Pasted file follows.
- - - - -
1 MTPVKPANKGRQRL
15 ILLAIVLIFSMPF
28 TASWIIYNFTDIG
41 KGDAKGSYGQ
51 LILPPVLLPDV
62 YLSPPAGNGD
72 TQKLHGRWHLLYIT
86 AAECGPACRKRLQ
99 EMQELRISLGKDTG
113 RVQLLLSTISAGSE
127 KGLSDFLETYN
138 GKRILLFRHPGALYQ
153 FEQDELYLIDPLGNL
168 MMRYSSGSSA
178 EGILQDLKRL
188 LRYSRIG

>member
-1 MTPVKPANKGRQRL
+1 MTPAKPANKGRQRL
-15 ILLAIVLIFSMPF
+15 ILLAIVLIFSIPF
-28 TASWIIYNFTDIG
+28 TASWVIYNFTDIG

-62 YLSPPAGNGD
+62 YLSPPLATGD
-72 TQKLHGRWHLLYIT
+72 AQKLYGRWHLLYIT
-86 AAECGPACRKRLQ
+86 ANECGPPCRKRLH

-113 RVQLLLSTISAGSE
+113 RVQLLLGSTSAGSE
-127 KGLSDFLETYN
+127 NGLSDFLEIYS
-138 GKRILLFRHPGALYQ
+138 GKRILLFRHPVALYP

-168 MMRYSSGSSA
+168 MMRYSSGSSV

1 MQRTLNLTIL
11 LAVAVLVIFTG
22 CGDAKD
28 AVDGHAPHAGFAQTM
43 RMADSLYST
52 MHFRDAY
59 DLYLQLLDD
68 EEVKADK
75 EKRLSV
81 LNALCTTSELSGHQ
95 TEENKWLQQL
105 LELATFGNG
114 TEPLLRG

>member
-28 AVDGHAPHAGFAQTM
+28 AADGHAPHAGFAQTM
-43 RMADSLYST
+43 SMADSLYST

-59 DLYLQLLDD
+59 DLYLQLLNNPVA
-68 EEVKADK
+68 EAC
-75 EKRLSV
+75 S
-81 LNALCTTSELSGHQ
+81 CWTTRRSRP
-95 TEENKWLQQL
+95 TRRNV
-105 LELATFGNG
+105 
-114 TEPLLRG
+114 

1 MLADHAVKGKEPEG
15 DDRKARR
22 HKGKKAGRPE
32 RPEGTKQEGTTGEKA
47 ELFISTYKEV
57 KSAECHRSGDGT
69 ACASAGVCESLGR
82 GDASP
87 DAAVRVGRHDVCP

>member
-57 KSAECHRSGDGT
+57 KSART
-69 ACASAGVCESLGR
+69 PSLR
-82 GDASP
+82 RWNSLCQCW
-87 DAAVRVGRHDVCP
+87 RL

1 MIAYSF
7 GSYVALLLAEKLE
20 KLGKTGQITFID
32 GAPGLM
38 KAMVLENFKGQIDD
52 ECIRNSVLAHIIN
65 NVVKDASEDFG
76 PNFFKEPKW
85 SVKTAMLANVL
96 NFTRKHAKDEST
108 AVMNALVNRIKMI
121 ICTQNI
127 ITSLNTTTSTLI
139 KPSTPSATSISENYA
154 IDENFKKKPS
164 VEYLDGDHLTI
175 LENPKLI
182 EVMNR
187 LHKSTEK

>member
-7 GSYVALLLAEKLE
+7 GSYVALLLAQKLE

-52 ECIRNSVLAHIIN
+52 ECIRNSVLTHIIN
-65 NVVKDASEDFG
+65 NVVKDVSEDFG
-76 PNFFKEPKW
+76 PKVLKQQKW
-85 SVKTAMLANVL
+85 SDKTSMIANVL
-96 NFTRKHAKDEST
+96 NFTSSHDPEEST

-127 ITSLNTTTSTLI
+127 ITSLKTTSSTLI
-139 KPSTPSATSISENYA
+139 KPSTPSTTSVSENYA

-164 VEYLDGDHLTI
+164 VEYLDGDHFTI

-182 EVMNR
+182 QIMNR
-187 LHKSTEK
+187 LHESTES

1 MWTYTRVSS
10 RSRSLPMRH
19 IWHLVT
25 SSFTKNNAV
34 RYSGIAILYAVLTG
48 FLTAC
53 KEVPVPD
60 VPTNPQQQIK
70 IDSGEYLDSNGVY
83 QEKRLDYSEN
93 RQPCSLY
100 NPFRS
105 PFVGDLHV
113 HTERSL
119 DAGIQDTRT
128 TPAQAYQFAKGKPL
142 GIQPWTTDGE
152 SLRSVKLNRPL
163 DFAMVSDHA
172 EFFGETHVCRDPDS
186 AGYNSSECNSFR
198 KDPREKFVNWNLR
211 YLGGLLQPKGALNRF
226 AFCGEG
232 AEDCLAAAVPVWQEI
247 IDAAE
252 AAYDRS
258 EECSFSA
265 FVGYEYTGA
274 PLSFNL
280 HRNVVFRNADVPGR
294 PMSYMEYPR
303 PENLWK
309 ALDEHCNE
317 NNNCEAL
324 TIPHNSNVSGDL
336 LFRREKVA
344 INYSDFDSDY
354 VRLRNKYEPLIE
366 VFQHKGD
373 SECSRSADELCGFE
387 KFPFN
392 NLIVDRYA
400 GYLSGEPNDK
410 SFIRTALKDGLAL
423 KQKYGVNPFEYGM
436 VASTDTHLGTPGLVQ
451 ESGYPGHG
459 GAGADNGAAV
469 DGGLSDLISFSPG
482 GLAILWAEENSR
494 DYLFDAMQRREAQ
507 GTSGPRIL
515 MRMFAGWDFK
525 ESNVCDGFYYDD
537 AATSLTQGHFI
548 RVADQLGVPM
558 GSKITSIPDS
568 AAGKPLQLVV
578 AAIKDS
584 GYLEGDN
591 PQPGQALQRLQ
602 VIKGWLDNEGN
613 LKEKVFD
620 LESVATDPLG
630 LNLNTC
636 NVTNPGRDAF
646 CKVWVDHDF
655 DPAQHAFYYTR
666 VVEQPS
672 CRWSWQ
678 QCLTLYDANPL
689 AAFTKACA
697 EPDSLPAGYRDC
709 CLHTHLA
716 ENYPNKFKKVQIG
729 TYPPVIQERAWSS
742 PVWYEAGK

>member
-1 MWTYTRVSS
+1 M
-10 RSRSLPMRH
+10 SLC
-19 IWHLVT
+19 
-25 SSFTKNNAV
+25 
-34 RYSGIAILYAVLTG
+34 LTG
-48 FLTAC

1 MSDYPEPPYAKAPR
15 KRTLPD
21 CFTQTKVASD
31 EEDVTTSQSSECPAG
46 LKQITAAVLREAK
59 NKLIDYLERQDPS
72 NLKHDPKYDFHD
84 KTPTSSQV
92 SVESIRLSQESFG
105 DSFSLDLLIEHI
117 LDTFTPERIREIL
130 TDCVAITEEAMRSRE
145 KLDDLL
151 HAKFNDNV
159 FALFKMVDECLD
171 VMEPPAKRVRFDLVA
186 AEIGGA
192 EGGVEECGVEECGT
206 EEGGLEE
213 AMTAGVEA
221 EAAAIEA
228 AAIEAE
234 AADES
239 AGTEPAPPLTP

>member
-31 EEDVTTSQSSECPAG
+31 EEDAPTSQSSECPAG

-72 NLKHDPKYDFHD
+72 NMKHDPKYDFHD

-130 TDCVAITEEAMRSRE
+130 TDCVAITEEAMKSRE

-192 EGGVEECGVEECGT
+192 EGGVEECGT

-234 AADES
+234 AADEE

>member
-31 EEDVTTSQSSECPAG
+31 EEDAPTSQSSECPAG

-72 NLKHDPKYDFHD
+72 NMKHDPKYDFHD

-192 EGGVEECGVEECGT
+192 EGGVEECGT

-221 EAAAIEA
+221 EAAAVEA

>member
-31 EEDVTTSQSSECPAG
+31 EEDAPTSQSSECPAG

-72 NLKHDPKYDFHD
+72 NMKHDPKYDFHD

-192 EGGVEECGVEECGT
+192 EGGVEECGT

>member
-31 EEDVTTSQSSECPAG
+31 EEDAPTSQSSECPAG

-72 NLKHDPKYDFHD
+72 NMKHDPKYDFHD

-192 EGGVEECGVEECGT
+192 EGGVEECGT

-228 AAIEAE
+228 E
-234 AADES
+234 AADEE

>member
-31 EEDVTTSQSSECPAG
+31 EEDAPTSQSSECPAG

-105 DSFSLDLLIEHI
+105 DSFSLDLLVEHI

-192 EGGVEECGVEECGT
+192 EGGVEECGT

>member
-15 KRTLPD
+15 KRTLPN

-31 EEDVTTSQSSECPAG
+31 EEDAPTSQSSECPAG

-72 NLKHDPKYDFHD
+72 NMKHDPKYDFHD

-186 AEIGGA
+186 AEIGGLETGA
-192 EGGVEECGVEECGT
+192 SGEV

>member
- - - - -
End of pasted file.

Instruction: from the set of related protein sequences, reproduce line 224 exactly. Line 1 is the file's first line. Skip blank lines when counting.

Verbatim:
46 LKQITAAVLREAK